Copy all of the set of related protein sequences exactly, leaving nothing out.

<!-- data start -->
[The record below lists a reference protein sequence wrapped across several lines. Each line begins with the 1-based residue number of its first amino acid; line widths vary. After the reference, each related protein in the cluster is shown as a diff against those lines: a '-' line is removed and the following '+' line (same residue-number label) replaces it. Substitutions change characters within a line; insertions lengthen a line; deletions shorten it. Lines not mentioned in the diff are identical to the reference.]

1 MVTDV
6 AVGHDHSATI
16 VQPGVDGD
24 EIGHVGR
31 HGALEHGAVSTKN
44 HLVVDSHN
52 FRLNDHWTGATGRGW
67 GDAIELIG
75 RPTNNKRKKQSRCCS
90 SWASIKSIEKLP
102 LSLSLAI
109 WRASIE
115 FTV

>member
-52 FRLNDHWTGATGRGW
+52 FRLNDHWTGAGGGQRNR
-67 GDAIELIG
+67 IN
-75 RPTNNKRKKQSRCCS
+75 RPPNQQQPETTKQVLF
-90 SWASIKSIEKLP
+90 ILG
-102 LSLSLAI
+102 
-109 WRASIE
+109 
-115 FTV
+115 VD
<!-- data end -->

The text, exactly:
[The record below lists a reference protein sequence wrapped across several lines. Each line begins with the 1-based residue number of its first amino acid; line widths vary. After the reference, each related protein in the cluster is shown as a diff against those lines: a '-' line is removed and the following '+' line (same residue-number label) replaces it. Substitutions change characters within a line; insertions lengthen a line; deletions shorten it. Lines not mentioned in the diff are identical to the reference.]

1 MVTDV
6 AVGHDHSATI
16 VQPGVDGD
24 EIGHVGR
31 HGALEHGAVSTKN
44 HLVVDSHN
52 FRLNDHWTGATGRGW
67 GDAIELIG
75 RPTNNKRKKQSRCCS
90 SWASIKSIEKLP
102 LSLSLAI
109 WRASIE
115 FTV

>member
-52 FRLNDHWTGATGRGW
+52 FRLNDHWTGAGGGQRNR
-67 GDAIELIG
+67 IN
-75 RPTNNKRKKQSRCCS
+75 RPPNQQQPETTKQVLF
-90 SWASIKSIEKLP
+90 ILG
-102 LSLSLAI
+102 
-109 WRASIE
+109 
-115 FTV
+115 VD